Adonia Simpson, Director of AI Justice’s Family Defense Program, and Jessica Shulruff Schneider, Director of AI Justice’s Detention Program, reflect on their experiences volunteering as legal service providers along the U.S.-Mexico border.
Our orientation with Al Otro Lado started with one of the volunteer organizers saying that the daily grind is like “flying a plane that is on fire and has no engines.” Somehow these tenacious organizers have created an invaluable service for migrants who have been waiting for months to seek asylum at the port of entry. A mish-mash of volunteers, donating anywhere from a couple of days to a few months, are providing Know Your Rights presentations, legal observation, and individualized preparation for credible fear interviews. Most importantly, expectations are being managed about what to expect on the other side.
As immigration practitioners in Florida, we see the other side of the process for those who make it through. We see what prolonged detention can do psychologically to people in fear for their lives. We see the roulette that happens where the likelihood of success of a case is dependent on what jurisdiction or judge the immigrant is assigned. We see the incredible hurdles immigrants face to try and win their cases, and we know of the treacherous journeys they undertook to flee their countries, but as immigration attorneys practicing in the US we often gloss over the seemingly simple act of availing oneself of the asylum safeguards that exist under international and domestic laws. We have truly learned that this is anything but simple and has become even more difficult in recent months.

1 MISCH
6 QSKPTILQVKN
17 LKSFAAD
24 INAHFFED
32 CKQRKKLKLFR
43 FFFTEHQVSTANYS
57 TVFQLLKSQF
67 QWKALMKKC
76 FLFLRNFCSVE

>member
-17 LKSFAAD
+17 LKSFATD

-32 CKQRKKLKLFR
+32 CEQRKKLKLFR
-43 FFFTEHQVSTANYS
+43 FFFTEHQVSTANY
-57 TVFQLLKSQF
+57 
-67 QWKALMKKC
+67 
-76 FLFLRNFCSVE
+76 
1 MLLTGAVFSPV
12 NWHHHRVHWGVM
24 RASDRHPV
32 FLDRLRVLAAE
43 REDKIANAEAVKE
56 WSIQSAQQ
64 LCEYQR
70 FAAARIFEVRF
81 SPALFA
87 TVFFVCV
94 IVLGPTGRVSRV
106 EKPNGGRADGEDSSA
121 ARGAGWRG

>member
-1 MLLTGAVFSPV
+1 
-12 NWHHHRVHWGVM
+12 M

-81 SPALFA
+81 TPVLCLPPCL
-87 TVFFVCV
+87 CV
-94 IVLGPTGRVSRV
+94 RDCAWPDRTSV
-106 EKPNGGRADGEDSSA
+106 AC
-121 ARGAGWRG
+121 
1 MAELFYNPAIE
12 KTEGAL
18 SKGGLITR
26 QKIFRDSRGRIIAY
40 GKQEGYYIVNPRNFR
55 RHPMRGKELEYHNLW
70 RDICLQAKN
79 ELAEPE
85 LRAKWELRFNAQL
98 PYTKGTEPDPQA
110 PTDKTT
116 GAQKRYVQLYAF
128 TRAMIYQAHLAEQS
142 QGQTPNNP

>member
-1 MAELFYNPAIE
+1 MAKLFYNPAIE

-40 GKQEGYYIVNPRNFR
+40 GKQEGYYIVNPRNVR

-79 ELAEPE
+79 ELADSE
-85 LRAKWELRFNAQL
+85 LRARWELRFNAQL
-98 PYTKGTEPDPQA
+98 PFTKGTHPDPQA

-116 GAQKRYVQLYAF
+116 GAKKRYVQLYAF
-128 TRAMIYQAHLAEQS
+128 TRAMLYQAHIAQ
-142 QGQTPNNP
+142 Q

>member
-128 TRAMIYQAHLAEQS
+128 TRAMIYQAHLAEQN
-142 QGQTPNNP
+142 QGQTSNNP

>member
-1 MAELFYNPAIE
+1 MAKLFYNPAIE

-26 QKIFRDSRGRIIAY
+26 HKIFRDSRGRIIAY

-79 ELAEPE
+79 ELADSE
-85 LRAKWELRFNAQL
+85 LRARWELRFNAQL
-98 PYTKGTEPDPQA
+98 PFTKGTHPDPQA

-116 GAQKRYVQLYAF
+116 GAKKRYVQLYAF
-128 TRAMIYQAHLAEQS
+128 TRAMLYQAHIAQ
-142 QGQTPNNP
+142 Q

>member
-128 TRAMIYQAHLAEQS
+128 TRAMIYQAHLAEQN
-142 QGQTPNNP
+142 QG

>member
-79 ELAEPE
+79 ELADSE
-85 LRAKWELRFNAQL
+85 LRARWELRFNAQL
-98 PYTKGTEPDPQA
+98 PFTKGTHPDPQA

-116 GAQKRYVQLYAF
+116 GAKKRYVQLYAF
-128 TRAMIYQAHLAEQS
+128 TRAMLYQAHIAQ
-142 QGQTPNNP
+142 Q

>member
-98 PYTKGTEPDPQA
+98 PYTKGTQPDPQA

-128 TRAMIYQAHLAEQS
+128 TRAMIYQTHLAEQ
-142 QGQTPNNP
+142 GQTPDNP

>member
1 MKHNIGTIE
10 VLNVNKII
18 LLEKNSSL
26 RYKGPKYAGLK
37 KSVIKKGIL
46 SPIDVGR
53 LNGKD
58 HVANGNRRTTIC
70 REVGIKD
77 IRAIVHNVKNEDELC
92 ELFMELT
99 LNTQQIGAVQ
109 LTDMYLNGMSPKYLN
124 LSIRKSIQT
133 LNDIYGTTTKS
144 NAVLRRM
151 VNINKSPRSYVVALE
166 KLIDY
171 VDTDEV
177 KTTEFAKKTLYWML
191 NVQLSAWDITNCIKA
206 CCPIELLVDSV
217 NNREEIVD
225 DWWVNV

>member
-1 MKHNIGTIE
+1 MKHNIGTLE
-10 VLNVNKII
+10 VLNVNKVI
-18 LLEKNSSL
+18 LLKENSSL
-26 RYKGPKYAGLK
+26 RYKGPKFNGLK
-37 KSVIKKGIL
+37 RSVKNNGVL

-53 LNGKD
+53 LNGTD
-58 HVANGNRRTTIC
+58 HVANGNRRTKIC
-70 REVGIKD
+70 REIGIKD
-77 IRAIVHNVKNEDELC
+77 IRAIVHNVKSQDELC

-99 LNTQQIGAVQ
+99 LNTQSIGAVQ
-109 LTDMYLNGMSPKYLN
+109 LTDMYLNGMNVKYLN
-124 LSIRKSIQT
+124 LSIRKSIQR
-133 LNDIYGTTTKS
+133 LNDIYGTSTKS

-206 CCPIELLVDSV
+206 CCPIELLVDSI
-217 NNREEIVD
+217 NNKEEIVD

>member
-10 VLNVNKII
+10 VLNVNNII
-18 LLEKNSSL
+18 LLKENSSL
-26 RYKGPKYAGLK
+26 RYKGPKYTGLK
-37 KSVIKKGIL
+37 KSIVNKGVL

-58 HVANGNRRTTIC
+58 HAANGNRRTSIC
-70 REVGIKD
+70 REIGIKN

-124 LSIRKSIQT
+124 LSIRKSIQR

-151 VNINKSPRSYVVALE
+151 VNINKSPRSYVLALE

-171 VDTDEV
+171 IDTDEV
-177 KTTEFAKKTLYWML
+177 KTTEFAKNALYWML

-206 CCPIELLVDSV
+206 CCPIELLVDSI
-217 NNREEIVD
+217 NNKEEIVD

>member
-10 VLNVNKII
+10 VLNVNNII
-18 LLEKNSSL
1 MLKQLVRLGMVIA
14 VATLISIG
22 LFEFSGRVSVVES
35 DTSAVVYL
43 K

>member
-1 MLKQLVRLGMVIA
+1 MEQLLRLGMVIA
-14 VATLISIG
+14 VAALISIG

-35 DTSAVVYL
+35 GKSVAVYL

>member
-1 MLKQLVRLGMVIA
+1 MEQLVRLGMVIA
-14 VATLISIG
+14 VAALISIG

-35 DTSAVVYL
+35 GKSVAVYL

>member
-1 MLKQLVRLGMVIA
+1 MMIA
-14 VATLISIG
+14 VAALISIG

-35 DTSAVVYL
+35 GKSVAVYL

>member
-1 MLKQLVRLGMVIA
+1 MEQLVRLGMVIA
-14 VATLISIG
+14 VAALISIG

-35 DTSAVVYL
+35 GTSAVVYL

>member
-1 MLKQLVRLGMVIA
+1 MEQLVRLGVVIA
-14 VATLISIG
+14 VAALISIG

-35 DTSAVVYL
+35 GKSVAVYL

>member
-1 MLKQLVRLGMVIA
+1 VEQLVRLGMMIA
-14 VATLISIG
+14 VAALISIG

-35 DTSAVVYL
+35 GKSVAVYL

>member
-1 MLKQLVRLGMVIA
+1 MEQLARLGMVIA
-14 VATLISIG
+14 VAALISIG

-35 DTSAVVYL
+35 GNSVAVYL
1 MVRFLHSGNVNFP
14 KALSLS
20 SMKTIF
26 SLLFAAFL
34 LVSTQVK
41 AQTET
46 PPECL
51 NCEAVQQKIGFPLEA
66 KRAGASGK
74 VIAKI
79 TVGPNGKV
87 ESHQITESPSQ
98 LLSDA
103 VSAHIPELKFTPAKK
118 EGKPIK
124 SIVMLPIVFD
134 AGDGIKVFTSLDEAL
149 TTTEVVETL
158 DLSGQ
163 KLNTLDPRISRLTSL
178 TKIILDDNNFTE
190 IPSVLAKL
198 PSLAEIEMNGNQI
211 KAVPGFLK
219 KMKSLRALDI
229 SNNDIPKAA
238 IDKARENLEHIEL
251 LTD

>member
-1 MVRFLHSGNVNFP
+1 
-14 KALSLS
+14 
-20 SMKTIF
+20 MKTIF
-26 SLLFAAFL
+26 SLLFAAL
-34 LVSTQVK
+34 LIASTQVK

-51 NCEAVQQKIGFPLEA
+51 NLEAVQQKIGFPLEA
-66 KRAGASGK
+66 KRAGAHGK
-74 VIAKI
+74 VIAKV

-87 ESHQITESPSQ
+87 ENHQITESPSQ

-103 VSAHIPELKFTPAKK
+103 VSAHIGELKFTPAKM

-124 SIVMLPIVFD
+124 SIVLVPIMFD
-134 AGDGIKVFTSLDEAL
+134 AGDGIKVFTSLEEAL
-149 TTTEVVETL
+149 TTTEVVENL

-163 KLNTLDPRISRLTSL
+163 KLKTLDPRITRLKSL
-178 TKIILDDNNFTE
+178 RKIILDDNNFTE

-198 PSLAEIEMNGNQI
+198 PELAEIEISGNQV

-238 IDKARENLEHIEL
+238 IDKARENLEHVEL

Tomorrow, after we conduct legal observations at the Chaparral port of entry, we will report some of the horrendous practices we have learned about the process on this side of the border, but today we want to talk about those who are preparing to make their initial plea for protection, through what is called a Credible Fear Interview. This is the first step, where if you “pass,” you move on in the asylum process and will have the opportunity to have your case heard before an immigration judge, but if you “fail” you will be subject to expedited removal with no opportunity to plead your case. So much rides on these interviews, and it is vital that immigrants understand the basic requirements of asylum and the necessity for honest and consistent testimony. Today, we, along with other volunteers, provided services to 41 individuals from Honduras, Mexico, Guatemala, El Salvador, Haiti, Cameroon, Sierra Leone, Eritrea, and Somalia. We saw issues ranging from transgender persecution claims to unaccompanied minors. We dealt with custody issues and the fears of being separated from one’s children. We counselled parents on making the Sophie’s choice of seeking asylum and potentially being separated from their children or keeping their family together on this side of the border and living in fear and hiding. We connected the most vulnerable to resources and heard countless stories of trauma and death. It was sobering, but in some ways not unexpected or that different from what we see every day as immigration attorneys on the front lines.